If you like a cookie that’s not too sweet and can be enjoyed equally well with a cup of coffee in the morning as a glass of wine at night, then you’ll love these cookies.
They remind me of the crunchy cookies my grandmother used to make. Hers didn’t have sesame seeds and were more like a slightly sweet biscuit than a cookie. I used to have them with coffee for breakfast — we called them sinkers or dunkers. Sometimes they were plain, sometimes iced, sometimes flavored, sometimes not, but they were always crunchy and delicious — and I loved them.
Years ago my cousin and I set out to make a sesame version and my Aunt did her best to come up with their recipe. The problem was that it made SO many it was almost torturous to get through. I finally found this recipe which yields exactly the biscuit I was looking for and makes only a few dozen.
Italian Sesame Biscuits
– 2 heaping cups of flour (to me that means 2 1/4 cups)
– 2/3 cup crisco shortening
– 3/4 cup sugar
– 2 egg seperated( keep separate)
– 1/4 cup milk or half and half
– 1 1/2 teaspoons of baking powder
– 1/4 teaspoons salt
– 1 teaspoon vanilla, almond, lemon, anise or orange extract
– 1 1/2 cups of toasted sesame seeds .
Oven to 375.
Mix all in a bowl except the egg whites and seeds. Keep those those in separate bowls to use after you have made the dough.
Once the dough is made, roll walnut size balls into a log (I made oval shapes) and dip in egg whites then sesames, put on greased cookie sheet. Bake 15 to 20 minutes or till golden brown – the darker the cookie the crispier it will be.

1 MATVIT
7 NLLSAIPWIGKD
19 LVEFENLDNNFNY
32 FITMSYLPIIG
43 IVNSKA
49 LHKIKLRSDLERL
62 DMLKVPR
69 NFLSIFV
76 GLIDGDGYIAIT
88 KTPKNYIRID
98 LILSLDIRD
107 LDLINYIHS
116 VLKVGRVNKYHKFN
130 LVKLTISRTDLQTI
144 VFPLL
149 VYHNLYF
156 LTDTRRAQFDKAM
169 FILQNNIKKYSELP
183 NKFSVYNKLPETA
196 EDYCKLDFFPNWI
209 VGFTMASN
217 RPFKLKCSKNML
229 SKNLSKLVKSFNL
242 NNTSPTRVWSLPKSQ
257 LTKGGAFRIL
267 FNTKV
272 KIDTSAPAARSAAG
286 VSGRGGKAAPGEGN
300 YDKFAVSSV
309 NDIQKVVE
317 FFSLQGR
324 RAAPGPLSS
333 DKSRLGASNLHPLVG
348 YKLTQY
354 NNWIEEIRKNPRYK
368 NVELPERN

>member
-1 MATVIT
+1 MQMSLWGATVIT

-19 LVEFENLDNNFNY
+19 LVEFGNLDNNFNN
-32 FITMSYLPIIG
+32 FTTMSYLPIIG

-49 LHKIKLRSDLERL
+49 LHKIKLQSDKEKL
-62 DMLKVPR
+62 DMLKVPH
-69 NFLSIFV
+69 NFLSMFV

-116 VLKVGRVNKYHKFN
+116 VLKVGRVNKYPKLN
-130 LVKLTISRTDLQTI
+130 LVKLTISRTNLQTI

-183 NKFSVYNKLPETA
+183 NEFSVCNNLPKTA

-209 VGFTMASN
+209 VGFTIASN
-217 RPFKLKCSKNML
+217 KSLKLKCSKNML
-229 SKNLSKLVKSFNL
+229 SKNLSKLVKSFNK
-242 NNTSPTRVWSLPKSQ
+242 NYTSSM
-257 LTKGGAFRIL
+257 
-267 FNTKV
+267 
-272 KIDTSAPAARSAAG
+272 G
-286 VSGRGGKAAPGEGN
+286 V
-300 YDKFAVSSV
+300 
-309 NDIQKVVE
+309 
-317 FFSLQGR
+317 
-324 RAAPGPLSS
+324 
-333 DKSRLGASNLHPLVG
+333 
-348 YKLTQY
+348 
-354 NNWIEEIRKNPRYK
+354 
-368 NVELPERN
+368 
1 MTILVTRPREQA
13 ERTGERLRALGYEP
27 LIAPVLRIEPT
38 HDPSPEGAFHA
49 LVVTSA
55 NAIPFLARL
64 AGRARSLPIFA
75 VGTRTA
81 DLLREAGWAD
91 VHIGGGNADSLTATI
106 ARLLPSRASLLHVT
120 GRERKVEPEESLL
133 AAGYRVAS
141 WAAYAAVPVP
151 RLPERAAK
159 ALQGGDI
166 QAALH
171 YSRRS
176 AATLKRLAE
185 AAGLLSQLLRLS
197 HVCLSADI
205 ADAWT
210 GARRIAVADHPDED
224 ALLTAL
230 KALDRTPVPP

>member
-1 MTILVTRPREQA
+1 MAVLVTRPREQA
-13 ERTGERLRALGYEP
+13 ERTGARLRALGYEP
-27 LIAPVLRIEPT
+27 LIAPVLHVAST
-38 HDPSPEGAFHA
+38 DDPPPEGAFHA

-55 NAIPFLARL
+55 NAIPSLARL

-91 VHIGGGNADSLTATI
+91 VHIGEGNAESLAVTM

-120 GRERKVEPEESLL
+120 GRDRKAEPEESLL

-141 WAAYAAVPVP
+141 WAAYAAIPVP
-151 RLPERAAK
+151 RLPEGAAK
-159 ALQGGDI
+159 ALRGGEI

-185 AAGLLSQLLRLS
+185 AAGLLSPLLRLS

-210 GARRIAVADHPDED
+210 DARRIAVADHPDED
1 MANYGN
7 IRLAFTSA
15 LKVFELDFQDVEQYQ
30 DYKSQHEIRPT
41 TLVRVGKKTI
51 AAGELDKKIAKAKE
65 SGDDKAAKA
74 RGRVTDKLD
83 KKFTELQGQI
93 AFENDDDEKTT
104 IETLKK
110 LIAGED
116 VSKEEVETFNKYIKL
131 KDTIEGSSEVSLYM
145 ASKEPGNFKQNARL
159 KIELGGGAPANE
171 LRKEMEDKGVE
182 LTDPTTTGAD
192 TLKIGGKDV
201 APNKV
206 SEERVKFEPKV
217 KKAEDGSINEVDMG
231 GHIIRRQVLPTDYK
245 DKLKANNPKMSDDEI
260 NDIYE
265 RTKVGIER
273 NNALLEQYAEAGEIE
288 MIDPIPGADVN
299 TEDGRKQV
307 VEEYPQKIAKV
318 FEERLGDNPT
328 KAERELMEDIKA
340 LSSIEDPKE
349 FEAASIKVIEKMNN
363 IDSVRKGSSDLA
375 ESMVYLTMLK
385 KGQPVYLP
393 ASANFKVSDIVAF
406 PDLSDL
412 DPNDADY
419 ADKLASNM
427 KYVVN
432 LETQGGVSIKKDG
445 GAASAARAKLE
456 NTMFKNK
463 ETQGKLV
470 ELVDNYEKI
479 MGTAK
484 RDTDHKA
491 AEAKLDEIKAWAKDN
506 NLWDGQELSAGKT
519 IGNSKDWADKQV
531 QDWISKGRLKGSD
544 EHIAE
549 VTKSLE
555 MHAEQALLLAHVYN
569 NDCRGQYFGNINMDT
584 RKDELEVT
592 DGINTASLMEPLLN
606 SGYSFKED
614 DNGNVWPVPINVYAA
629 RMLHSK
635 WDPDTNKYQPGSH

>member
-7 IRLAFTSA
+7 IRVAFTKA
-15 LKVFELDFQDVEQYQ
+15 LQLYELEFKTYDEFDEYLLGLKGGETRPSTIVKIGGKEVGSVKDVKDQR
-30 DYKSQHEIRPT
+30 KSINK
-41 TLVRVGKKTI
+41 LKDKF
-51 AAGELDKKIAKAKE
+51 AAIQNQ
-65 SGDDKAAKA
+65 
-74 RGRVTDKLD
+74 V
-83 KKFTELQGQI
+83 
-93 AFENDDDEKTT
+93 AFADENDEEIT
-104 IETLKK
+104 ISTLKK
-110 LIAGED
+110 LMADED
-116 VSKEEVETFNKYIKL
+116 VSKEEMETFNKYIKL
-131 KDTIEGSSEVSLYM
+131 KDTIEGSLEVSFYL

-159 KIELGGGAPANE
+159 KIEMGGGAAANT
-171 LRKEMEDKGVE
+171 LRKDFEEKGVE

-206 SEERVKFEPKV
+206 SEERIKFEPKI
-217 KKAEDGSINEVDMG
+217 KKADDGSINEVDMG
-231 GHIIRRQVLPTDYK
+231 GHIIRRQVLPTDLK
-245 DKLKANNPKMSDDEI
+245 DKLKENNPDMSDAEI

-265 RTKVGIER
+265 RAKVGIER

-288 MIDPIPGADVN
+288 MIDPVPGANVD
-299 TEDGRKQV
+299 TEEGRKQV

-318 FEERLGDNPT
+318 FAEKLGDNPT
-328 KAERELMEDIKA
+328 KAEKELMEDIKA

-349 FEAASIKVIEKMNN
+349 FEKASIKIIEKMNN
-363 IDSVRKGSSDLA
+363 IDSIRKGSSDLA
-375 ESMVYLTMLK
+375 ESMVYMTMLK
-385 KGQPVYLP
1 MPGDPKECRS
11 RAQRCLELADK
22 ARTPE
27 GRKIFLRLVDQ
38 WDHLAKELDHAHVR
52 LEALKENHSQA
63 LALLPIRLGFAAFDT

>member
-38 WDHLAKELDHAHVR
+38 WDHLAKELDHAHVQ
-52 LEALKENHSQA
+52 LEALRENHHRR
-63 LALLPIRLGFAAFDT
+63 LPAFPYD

Now…after preparing a few according to these directions, I was really getting annoyed with how the egg white and seeds were gooping up on my hands. I always had to rinse them after every third cookie or so. I continued making them that way until I had 1 sheet made. For the next sheet I omitted the step of dipping into the egg white and rolled them straight into the sesame seeds. Here is how they both looked when fully baked.
The one on the left was not dunked in the egg white. It has splits in it and is more rustic looking. The one on the right was dipped in egg white and has a much smoother, perfect look. I prefer the one on the left without using the egg white, but the choice is yours.